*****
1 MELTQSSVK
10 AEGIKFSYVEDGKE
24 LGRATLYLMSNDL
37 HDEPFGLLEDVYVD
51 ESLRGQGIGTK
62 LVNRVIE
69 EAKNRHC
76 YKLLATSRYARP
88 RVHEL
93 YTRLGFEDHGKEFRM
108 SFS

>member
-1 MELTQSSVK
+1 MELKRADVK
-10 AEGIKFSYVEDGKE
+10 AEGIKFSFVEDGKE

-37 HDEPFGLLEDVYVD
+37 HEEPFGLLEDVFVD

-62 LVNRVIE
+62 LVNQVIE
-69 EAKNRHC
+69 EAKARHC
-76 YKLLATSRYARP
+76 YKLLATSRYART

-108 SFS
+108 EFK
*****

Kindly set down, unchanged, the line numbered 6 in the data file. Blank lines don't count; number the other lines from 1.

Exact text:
62 LVNRVIE